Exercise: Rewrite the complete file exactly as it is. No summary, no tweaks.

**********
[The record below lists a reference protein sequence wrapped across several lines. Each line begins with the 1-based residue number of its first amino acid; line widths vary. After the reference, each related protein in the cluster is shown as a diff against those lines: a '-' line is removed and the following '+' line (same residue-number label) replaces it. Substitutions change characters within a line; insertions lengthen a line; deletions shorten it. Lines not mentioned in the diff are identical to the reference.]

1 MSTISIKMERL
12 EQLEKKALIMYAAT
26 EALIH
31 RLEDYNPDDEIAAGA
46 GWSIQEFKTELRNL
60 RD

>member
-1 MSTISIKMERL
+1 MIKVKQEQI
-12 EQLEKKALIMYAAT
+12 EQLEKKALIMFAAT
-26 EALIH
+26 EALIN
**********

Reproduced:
[The record below lists a reference protein sequence wrapped across several lines. Each line begins with the 1-based residue number of its first amino acid; line widths vary. After the reference, each related protein in the cluster is shown as a diff against those lines: a '-' line is removed and the following '+' line (same residue-number label) replaces it. Substitutions change characters within a line; insertions lengthen a line; deletions shorten it. Lines not mentioned in the diff are identical to the reference.]

1 MSTISIKMERL
12 EQLEKKALIMYAAT
26 EALIH
31 RLEDYNPDDEIAAGA
46 GWSIQEFKTELRNL
60 RD

>member
-1 MSTISIKMERL
+1 MIKVKQEQI
-12 EQLEKKALIMYAAT
+12 EQLEKKALIMFAAT
-26 EALIH
+26 EALIN